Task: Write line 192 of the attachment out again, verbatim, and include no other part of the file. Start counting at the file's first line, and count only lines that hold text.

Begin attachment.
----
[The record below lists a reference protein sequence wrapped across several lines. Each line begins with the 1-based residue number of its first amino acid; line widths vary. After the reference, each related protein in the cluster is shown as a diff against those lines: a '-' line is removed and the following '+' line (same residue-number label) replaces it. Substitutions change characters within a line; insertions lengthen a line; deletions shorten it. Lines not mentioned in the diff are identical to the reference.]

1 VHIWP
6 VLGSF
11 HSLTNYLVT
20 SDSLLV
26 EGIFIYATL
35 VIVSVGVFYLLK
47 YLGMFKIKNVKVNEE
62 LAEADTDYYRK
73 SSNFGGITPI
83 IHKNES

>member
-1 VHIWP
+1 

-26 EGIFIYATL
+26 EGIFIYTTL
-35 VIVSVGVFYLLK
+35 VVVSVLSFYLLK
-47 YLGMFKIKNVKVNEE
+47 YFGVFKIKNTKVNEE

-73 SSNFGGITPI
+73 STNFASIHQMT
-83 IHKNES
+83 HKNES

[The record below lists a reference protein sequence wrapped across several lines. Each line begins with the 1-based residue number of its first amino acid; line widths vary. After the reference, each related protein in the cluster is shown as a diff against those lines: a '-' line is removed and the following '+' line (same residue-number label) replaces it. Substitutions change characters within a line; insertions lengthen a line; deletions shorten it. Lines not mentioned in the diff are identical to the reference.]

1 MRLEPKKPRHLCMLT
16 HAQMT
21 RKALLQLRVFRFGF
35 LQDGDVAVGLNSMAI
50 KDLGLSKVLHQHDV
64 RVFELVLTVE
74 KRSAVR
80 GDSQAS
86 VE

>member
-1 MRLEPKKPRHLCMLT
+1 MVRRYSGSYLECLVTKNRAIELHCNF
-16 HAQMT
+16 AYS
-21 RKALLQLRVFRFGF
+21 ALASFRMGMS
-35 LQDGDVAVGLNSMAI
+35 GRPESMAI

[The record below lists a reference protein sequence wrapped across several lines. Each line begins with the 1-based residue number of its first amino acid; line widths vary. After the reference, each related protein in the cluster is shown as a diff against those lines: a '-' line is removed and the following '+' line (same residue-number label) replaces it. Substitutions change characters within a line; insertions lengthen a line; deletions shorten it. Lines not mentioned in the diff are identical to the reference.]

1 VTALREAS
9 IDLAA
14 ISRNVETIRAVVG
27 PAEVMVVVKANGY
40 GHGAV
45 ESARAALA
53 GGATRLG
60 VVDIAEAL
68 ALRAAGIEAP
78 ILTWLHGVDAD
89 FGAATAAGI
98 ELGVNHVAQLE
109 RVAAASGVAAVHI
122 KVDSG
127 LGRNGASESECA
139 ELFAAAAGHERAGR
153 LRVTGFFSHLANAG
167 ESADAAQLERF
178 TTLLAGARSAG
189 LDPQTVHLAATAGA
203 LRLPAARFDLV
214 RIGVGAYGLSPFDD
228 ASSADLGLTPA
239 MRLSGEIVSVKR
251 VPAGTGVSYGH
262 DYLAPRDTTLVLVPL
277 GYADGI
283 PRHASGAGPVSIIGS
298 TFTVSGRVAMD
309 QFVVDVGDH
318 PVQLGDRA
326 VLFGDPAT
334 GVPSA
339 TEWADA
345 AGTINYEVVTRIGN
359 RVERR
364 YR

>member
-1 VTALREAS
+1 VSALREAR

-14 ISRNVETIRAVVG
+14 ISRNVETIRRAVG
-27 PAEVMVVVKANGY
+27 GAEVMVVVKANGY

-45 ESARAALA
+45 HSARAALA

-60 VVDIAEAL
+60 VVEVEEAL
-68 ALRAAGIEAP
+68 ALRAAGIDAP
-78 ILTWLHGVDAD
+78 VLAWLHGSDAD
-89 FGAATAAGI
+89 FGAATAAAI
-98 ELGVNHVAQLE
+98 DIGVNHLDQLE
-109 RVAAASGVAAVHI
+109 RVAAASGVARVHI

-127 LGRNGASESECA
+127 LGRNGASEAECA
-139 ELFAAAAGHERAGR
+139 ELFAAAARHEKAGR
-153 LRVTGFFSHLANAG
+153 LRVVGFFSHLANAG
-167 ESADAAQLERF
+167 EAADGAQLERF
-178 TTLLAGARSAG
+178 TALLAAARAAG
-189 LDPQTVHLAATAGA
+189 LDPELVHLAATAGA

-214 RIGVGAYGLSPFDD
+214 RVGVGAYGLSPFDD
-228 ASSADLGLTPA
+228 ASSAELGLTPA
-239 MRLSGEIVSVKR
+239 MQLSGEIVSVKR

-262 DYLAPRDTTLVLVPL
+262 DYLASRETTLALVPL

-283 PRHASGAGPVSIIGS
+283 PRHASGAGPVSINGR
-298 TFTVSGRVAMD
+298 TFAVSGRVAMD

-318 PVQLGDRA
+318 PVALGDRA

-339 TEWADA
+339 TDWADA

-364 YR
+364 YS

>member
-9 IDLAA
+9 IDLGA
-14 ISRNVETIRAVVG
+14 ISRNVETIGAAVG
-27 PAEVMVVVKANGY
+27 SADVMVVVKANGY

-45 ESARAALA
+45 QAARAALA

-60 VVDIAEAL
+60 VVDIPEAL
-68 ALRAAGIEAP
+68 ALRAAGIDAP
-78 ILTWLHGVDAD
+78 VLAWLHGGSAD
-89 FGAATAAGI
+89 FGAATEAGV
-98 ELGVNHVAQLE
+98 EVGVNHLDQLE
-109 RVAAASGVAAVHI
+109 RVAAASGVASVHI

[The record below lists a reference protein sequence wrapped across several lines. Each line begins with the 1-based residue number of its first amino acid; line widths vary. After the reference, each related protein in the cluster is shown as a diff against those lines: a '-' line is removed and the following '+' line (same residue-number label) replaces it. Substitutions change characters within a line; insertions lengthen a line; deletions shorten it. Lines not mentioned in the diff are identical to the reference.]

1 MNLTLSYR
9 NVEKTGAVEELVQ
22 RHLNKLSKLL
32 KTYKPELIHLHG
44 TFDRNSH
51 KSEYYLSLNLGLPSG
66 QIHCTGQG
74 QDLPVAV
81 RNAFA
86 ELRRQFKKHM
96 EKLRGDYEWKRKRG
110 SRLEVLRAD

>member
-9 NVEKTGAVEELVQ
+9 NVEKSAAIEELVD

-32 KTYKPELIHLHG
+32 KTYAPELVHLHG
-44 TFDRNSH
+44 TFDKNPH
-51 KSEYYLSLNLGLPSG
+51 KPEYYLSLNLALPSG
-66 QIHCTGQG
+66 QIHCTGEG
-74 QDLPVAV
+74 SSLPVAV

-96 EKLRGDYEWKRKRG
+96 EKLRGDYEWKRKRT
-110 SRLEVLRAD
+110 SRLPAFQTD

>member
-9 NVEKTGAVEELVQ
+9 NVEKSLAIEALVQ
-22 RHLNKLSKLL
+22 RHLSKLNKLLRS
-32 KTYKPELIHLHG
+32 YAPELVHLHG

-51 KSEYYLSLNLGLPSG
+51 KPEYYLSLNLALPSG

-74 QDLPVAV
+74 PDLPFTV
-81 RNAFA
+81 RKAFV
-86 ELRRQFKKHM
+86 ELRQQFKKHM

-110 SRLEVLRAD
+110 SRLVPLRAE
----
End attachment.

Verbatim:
+51 KPEYYLSLNLALPSG